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   Foreign Correspondent
by international syndicated columnist & broadcaster Eric Margolis

Copyright: Eric S. Margolis, 2003

September 21, 2003

MIAMI, FLORIDA - I've long considered CNN's Christiane Amanpour an outstanding journalist.

Last week my opinion of her rose further when she ignited a storm of controversy when asked by a TV interviewer about US media's coverage of the Iraq War. Breaking a taboo of silence in mainstream media, Amanpour courageously replied, `I think the press was muzzled and I think the press self-muzzled. Television…was intimidated by the Administration and its foot soldiers at Fox News.'

Right on cue, faithful to Reichsmarshall Hermann Goering's advice to slander all dissenting views as treason, Fox accused Amanpour of being a `spokeswoman for al-Qaida.' I felt for Ms Amanpour, having myself been slandered by the US neo-conservative media as `a friend of Saddam' for disputing White House claims about Iraq — whose secret police had threatened to hang me on my last visit to Baghdad.

The pro-war, neo-conservative `National Review,' whose flaccid mama's boys never seem to have served in their own nation's armed forces, actually had the nerve to call me, who volunteered for the US Army during the Vietnam War, `un-patriotic.'

Christiane Amanpour is absolutely right, the US media was muzzled and censored itself. I experienced this firsthand on US TV, radio, and in print. Never in my twenty years in media have I seen such unconscionable pressure exerted on journalists to conform to the government's party line.

Criticism of the wars in Afghanistan and Iraq, photos of dead American soldiers or civilians killed by bombing, were forbidden. The tone of reporting had to be strongly positive, filled with uplifting stories about liberation of Afghanistan and Iraq, and women freed from Taliban repression. Criticism, sharp questions, and doubt about US policy were hushed up.

The bloated corporations dominating US media feared antagonizing the White House, which was pushing for the bill — just rejected by the Senate — to allow them to grow even larger. Reporters who failed to toe the line were barred from access to the military and government officials, ending their careers. `Embedded' reporters in Iraq and Afghanistan became little more than public relations auxiliaries.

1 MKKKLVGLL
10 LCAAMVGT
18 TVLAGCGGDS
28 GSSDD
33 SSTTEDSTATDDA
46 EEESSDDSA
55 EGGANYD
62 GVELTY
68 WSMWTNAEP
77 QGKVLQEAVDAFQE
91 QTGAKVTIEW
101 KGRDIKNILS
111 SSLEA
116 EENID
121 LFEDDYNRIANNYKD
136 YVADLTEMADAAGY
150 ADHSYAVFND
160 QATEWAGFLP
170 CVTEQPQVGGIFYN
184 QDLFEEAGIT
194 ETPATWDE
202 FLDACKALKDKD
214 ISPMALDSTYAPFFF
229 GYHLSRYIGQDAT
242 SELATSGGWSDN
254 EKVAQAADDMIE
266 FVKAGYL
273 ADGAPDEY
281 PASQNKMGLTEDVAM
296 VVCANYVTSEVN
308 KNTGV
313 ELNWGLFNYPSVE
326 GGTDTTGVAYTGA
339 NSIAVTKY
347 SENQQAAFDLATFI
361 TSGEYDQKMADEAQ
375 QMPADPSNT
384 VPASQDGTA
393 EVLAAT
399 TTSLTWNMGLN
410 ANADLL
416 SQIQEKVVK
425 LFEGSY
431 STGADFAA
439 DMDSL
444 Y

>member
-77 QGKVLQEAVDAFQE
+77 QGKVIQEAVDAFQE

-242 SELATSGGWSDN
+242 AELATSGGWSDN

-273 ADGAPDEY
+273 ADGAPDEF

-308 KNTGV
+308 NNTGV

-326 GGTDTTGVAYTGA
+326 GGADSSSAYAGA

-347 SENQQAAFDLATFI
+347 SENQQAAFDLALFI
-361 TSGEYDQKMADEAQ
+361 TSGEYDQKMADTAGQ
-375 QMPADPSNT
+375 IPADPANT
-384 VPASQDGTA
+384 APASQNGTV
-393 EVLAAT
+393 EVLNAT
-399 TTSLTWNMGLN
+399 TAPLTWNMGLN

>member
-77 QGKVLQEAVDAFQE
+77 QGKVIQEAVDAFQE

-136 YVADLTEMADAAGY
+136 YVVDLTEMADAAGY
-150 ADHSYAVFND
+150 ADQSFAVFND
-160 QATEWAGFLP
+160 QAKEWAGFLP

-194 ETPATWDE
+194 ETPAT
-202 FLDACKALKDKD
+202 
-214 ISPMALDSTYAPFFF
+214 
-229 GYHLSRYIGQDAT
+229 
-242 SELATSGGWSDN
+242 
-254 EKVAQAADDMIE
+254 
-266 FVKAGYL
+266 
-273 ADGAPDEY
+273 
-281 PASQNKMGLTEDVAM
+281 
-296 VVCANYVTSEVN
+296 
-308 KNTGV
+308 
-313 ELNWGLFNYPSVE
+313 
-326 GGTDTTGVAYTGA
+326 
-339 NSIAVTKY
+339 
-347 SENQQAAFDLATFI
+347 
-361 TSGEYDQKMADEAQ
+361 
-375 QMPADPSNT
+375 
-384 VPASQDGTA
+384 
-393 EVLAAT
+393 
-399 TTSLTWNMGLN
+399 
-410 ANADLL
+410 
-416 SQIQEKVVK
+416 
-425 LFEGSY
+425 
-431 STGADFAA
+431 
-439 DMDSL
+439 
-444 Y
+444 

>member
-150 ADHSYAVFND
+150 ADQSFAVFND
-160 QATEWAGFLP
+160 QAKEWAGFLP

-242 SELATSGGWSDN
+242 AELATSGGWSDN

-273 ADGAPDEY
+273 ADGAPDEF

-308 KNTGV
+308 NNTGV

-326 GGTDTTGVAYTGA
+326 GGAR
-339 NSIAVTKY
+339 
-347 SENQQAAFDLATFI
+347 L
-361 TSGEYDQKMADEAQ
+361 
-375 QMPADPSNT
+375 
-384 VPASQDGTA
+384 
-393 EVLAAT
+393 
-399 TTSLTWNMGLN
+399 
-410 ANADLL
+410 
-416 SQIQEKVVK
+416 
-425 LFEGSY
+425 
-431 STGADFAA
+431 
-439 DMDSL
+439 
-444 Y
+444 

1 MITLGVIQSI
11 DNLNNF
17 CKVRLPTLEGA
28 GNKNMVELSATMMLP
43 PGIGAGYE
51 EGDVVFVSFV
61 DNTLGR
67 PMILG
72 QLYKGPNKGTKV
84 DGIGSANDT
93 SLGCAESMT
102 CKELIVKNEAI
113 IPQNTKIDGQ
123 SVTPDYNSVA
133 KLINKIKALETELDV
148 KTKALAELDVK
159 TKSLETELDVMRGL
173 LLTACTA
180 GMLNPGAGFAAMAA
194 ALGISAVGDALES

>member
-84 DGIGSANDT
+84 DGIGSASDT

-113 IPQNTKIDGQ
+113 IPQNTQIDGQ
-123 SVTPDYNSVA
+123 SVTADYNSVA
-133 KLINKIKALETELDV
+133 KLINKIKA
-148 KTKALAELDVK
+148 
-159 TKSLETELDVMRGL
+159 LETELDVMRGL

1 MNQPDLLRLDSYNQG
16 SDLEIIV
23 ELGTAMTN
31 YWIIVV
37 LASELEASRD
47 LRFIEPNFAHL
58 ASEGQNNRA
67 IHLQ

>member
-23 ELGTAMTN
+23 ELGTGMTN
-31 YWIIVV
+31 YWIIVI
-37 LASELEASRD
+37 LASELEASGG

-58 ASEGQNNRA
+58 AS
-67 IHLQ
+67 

Critics of Administration policies in Iraq and Afghanistan were systematically excluded from media commentary, particularly on national TV. Night after night, networks featured `experts' who droned on about Iraq's fearsome weapons of mass destruction that posed an imminent threat to the US, about Iraq's links to al-Qaida, the urgency to invade Iraq before it could strike at America, and a raft of other fabrications.

Such `experts' echoed the White House party line and all were dead wrong. Yet amazingly, many are still on air, continuing to misinform the public, using convoluted Talmudic arguments to explain why they were not really wrong even when they were wrong.

I do not exaggerate when I say that much of the US media from 9/11 to the present closely resembled the old Soviet media that I knew and disrespected during my stays in the USSR during the 1980's.

The American media, notably the sycophantic White House press corps and flag-wavers at Fox TV, treated President Bush and his entourage with the same sucrose adulation and fawning servility that Soviet state media lavished on Comrade Chairman Leonid Brezhnev.

When dimwitted Brezhnev made the calamitous blunder of invading Afghanistan, the Moscow media rapturously described the brazen aggression as `liberation' that recalled the glories of World War II. The US media indulged in the same frenzied foot-kissing, and the same silly WWII comparisons over Bush's foolhardy invasions of Afghanistan and Iraq. President Bush and his neo-conservative handlers led America into these twin disasters precisely because two of the key organs of democracy — an independent, inquiring media, and assertive legislature(Congress) — failed miserably to perform their duty. They allowed themselves to be cowed into subservience. They failed to expose and vigorously oppose the sinister, proto-totalitarian Patriot Act that now so endangers America's basic liberties.

Or, like Fox, they eagerly served as White House mouthpieces, stoking war fever and national hysteria, retailing to the public all the Administration's wholesale disinformation about Iraq.

In a shocking attempt to silence dissenting voices, US forces bombed the news offices of the outspoken al-Jazeera TV in Baghdad, Basra, and Kabul, killing and wounding some if its staff. Independent reporters in Baghdad's Palestine Hotel were attacked and killed by US forces.

A leading Al-Jazeera's correspondent, Tayseer Alouni, has been arrested in Spain and charged with aiding terrorism by interviewing Osama bin Laden. The US previously accused Alouni of being pro-Iraqi; Iraq expelled him for being `anti-Iraqi.' In my book, that makes him an honest, courageous journalist, just like Ms Amanpour.

So long as Bush was riding high in the polls, the media fawned on him. The media always follows power. But now that many Americans are beginning to sense they were lied to or misled by the White House, Bush's popularity is dropping, and the media's mood is becoming edgy and more aggressive. Perhaps even vengeful. The muzzles may soon be coming off.

To read previous columns by Mr. Margolis: Click here

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    Eric Margolis
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    The Toronto Sun
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    Toronto Ontario Canada
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